The ROI angle is an interesting one. We all know that the car industry only generates modest returns on immense investments. Apple has never operated with such small profit margins as those found in the car industry, so my guess is that Apple are developing a way to be much more profitable – maybe a business model based on recurring income than on a new multi thousand dollar sale every few years? Again, it’s likely to be so different to what is already happening elsewhere that Apple wouldn’t get any benefit from partnering with existing car manufacturers.

      1. “If you know for certain that an Apple car will be fabricated from bent metal, then existing car manufacturers might be able to make a useful contribution, …”

        That’s a fair enough point, but ‘metal’ is used as the means to an end – it isn’t the primary objective. As such, what Apple would really be gaining from working with the legacy automakers would be the insight as to where all of the regulations are which constrain the design of an automotive product, as well as the historical perspective of what things to do (and to not do) for longevity, servicability, etc.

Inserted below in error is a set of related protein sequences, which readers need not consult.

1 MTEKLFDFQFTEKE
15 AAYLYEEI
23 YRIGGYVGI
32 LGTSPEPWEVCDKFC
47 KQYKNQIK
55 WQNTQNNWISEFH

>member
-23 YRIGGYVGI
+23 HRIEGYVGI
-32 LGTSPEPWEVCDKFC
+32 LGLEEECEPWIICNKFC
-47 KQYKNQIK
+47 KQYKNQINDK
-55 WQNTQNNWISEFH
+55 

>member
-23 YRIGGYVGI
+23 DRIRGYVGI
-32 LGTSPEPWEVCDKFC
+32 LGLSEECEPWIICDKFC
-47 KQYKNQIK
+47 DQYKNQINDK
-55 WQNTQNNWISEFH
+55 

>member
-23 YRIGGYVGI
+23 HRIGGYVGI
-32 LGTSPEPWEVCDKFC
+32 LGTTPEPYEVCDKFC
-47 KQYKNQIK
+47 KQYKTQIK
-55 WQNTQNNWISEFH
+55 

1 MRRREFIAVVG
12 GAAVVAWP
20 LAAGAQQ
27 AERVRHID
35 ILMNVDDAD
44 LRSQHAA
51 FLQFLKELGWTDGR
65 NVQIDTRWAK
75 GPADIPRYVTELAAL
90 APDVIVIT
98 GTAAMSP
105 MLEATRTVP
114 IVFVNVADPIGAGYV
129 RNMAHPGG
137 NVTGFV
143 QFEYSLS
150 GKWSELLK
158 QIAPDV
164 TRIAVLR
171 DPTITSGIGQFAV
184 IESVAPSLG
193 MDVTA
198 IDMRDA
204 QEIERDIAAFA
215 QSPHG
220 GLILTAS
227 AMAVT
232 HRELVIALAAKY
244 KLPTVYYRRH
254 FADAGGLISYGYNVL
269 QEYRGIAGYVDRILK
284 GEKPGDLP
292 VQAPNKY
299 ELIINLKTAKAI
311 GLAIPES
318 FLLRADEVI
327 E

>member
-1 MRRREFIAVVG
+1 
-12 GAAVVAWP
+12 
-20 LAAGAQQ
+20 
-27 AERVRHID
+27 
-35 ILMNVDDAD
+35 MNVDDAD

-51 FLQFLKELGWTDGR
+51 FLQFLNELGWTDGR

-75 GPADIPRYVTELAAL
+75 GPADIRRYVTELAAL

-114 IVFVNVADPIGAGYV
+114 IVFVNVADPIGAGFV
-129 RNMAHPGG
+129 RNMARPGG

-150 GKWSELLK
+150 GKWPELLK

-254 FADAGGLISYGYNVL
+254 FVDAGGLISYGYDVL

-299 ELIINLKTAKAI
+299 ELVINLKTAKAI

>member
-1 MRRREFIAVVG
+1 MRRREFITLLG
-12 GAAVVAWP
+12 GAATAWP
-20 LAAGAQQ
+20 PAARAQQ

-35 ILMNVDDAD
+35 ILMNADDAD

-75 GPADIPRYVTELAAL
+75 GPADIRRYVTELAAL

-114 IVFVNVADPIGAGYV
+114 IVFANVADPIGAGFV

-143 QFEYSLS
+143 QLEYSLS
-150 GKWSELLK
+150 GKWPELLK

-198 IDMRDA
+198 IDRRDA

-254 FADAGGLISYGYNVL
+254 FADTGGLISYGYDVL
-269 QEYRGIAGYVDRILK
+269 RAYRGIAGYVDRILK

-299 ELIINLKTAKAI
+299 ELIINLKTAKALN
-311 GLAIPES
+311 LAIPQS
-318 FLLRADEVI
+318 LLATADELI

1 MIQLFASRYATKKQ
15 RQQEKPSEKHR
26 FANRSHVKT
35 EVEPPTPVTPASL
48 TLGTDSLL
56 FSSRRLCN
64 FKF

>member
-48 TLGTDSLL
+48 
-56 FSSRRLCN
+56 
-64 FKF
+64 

In the early days of some of the Korean brands, they were good cars for how cheap they were – – and then you had a simple headlight bulb burn out, whereupon you discovered that the headlight assembly wasn’t designed to ever allow for an easy replacement of a simple lightbulb.

        Given how Apple’s designs have moved away from the old PC “tower” style boxes and into designs which are glued together instead of screwed, one of the big questions for any “pure Apple” car design is how much attention-to-detail is going to be in the design for NOT building a disposable car?